In a more perfect world, the death of Rutgers University’s Dr. Rajendra Kapila, 81, in India on April 28 from COVID could be a kind of flare to illuminate through the darkness of where we really are on a planet in a pandemic we continue to manage so provincially and with so much hubris.
Globally, the World Health Organization reported, the planet had seen 160,074,257 confirmed cases and recorded 3,325,260 deaths. Roughly, 1.27 billion vaccine doses have been administered on our planet which has 7.8 billion people.
According to published reports, Dr. Kapila, one of the world’s leading experts in infectious disease, had been fully vaccinated prior to his trip to help care for his family caught up in catastrophic spike in COVID in India.
Here in New Jersey, the two mayoral candidates of Indian heritage, locked in Edison’s fractious June Primary, managed to find common ground in expressing their admiration for Dr. Kapila to Insider NJ.
“Dr. Kapila devoted his life to helping others and saving lives and the contributions that he made to the
field of medicine will live on forever,” said Council Vice President Sam Joshi in a statement.
“Dr. Rajendra Kapila has dedicated 50 years of his life to medicine and his teaching will go down in the history of Medicine,” wrote local Democratic chair Mahesh Bhagia. “We acknowledge his death was a devastating loss for the people of New Jersey.”
Press accounts quoted family members as confirming he also suffered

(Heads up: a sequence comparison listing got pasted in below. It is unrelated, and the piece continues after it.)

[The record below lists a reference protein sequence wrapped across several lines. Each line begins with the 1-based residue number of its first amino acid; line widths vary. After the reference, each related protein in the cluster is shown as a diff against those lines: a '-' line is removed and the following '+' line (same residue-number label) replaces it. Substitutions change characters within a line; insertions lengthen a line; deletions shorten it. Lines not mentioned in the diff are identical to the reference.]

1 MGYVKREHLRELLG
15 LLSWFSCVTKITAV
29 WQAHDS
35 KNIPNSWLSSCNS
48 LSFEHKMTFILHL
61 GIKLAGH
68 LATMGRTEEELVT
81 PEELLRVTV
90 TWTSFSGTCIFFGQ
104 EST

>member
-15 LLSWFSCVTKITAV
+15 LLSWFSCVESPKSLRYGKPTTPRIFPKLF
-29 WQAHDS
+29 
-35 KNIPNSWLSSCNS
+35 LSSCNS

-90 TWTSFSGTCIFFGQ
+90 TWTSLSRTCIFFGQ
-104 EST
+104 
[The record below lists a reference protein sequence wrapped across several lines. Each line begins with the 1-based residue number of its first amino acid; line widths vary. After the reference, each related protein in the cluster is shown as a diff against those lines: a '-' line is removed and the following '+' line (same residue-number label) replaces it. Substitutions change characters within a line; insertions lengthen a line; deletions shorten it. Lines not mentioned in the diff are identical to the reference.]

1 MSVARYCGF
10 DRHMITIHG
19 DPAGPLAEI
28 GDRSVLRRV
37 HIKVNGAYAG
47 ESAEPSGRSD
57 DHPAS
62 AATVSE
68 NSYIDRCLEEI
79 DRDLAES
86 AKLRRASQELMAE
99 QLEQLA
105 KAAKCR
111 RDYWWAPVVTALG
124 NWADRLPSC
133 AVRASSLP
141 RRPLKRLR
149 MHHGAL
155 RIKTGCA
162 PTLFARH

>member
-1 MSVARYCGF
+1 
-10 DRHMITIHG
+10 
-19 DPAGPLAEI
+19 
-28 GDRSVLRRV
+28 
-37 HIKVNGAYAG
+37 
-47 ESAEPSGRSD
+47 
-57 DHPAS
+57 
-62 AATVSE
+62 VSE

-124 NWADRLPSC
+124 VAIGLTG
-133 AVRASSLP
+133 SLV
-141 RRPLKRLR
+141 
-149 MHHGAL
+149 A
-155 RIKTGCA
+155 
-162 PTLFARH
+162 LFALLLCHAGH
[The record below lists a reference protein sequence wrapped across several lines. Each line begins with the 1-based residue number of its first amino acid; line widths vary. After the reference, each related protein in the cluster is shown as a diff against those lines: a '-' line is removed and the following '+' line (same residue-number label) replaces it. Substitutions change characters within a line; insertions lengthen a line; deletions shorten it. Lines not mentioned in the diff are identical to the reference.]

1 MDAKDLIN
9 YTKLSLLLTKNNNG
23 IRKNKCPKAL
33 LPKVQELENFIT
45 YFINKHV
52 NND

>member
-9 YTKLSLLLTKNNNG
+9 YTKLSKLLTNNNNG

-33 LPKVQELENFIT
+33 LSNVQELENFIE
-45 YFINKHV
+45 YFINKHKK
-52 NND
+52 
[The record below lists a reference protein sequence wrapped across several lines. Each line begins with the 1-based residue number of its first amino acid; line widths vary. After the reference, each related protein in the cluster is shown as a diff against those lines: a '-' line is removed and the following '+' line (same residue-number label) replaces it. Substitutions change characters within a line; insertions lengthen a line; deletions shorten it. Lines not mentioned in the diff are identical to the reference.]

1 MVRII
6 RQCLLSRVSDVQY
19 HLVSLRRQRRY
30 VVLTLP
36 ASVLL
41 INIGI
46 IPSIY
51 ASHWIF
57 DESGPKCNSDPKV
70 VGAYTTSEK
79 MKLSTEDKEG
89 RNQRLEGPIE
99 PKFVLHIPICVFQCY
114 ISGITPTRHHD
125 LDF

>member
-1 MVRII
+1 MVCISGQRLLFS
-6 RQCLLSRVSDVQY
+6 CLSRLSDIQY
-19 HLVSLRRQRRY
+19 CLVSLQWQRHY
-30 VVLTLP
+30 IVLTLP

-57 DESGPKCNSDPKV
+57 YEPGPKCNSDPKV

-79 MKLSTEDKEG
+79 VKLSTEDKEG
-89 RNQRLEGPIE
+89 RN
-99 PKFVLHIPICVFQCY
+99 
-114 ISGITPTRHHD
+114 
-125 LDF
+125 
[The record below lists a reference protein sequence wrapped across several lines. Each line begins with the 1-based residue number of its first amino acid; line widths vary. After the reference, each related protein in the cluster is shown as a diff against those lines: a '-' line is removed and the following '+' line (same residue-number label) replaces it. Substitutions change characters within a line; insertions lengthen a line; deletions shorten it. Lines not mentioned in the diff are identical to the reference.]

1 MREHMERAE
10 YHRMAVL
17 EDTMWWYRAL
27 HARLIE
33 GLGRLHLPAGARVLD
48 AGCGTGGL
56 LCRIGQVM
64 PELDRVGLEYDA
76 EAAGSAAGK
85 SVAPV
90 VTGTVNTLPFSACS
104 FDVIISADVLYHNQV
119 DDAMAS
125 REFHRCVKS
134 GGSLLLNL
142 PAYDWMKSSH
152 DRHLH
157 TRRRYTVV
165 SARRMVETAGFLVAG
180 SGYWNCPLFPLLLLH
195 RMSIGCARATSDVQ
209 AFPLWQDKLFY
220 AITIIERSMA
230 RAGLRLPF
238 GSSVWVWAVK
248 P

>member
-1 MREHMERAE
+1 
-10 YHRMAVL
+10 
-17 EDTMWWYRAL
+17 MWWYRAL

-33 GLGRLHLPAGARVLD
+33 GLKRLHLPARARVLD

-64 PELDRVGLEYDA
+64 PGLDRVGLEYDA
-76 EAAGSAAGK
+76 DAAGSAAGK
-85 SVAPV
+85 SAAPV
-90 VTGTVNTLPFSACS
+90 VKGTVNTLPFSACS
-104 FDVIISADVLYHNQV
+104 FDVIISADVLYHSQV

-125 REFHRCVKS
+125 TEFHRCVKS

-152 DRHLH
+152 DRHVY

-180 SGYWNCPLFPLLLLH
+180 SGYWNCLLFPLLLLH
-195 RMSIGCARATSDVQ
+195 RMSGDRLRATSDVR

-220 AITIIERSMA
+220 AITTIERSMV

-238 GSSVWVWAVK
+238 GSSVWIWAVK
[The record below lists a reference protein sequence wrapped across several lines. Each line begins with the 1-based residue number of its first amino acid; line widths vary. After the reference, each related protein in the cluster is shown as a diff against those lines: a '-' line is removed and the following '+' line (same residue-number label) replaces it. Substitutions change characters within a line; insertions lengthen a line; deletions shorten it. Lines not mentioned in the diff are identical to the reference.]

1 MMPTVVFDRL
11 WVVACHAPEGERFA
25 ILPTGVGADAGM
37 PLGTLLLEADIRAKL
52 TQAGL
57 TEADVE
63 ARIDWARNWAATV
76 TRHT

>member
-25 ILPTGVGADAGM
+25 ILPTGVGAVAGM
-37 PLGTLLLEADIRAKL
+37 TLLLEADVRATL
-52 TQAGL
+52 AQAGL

from diabetes as well as heart complications and had planned on flying back home to New Jersey in the middle of April but was hospitalized.
Dr. Kapila, who by all accounts had a brilliant medical mind and generous spirit, was the founding member of New Jersey Infectious Disease Society.
The nation of one billion people has reportedly recorded over 4,200 COVID deaths a day and is generating a mind numbing 300,000 new cases daily on average.
The BBC reported that in Delhi, “the authorities have reportedly cut down trees in city parks for use as kindling on funeral pyres.” Hospitals are running out of oxygen and melting down under the weight of the frantic demand for basic healthcare services.
Meanwhile, in a parallel universe, Governors Murphy and Cuomo hail the progress captured in their daily COVID dashboard as a sign we are beating back the highly contagious and deadly virus. We’re paint a collective happy face anticipating a ‘return to normal spring’ and we pick out our box seats at the ballpark.
The rest of the planet, not so much.
In the last few months, with competent national leadership, America appears to be turning a corner on the virus, yet in other parts of the world like Brazil and India, leaders with a case of Trumpian narcissism, are trying to bluff their way past a mass death event.
This isn’t just their problem.
Foreign Policy reported that it was just on Jan. 28, that Indian Prime Minister Narendra Modi bragged to the Davos World Economic Forum his nation adverted a planetary catastrophe by “containing the coronavirus effectively.”